FILE PHOTO: The port of Long Beach is shown as a record number of cargo container ships wait to unload in Long Beach, California, U.S., September 22, 2021. REUTERS/Mike Blake/File Photo

Despite Headwinds, Port of Long Beach Closes Busiest Quarter on Record

Mike Schuler
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July 13, 2022

The Port of Long Beach reported its most active June, boosted by increased consumer demand as retailers stock shelves for back-to-school shopping. The month capped the port’s strongest quarter on record in Q2, marking two consecutive quarters of record setting cargo volumes despite headwinds from inflation and fears of a looming recession.

Long Beach joins its neighbor at the San Pedro Bay Port Complex, the Port of Angeles, in setting new monthly records in June.

Dockworkers and terminal operators at the Port of Long Beach moved 835,412 TEU in June, up 15.3% from the same month last year and surpassing the previous record set in June 2018 by 83,224 TEUs. Imports rose 16.4% to 415,677 TEUs, while exports saw a 1.4% decrease to 115,303 TEUs. Empty containers moved through the port jumped 21.6% to 304,433 TEUs.

More busy months are anticipated ahead.

“We are anticipating a robust summer season as consumer demand continues to drive cargo to our docks,” said Port of Long Beach Executive Director Mario Cordero. “We expect to remain moderately busy in the coming months, and we will work to promptly process containers lingering at the Port.”

“Our waterfront workforce continues to move cargo at a record-setting pace,” said Long Beach Harbor Commission President Steven Neal. “Our strong partnerships with labor and industry continue to make us a leader in trans-Pacific trade.”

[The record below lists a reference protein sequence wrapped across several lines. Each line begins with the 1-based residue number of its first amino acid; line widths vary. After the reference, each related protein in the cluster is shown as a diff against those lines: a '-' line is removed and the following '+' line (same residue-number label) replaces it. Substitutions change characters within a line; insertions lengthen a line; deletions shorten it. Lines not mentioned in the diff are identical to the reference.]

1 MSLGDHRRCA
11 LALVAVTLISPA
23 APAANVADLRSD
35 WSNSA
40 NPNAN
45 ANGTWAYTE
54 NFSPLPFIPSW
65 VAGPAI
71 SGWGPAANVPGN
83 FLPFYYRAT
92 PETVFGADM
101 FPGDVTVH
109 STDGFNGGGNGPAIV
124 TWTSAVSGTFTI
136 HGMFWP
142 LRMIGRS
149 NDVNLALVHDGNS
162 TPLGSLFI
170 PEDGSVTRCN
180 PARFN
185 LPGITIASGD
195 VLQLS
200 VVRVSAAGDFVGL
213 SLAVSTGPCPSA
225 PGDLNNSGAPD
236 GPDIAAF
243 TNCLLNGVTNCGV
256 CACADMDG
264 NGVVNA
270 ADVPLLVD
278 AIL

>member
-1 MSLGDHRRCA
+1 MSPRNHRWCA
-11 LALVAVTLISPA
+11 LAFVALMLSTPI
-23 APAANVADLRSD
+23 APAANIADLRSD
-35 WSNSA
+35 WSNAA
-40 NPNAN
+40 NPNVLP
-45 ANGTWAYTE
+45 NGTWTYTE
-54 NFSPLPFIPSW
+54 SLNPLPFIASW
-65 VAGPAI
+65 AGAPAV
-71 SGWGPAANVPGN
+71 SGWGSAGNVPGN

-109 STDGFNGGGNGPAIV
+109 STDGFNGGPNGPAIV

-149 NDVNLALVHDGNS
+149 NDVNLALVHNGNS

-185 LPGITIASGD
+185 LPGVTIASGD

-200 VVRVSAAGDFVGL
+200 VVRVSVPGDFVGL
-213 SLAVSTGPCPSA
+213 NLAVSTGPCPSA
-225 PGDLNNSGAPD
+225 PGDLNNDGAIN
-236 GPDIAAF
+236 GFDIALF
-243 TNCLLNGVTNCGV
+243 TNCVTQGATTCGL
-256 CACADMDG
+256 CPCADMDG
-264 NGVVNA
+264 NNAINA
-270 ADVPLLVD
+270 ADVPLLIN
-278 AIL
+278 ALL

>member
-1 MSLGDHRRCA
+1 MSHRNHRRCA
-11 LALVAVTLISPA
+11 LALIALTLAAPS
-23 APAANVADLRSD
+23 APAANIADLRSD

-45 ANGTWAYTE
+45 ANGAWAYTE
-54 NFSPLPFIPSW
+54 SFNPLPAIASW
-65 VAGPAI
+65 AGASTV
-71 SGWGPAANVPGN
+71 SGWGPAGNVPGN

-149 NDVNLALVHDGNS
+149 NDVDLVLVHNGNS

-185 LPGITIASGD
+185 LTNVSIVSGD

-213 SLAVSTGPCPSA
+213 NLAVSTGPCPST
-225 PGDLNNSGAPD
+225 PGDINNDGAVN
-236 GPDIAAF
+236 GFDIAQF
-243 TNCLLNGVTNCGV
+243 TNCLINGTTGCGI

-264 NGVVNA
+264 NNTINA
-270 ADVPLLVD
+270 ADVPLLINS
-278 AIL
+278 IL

The monthly figures come after the amount of aging cargo at the Port of Long Beach surpassed late October levels when the San Pedro Bay ports first announced the Container Dwell Fee for aging cargo. Both Los Angeles and Long Beach have continued to postpone charging the fee.

As of today, more than 25,000 containers have been sitting on Port of Long Beach docks for nine days or more, with another 27,000 at the Port of Los Angeles.

The Port of Long Beach said June’s cargo influx arrived as pandemic-induced shutdowns were lifted in China, retailers stocked up on back-to-school supplies and continued “robust” consumer demand despite inflation and the potential threat of an economic recession next year. Consumer spending is anticipated to remain strong through the end of this year due to the healthy job market, but rising costs for food, gasoline, utilities and other goods are delivering a blow to consumer confidence, the port said.

Looking at the first half of the year, Long Beach has moved 5,007,778 TEUs, up 5.3% from 2021’s record setting pace. The second quarter also marked the port’s best quarter overall with 2,547,119 TEUs moved from April 1 to June 30, breaking the previous record set during the first quarter of 2022 by 86,460 TEUs.

With West Coast rail congestion building and dock and rail worker labor negotiations already overtime, the weeks and months ahead will continue to be something to watch.

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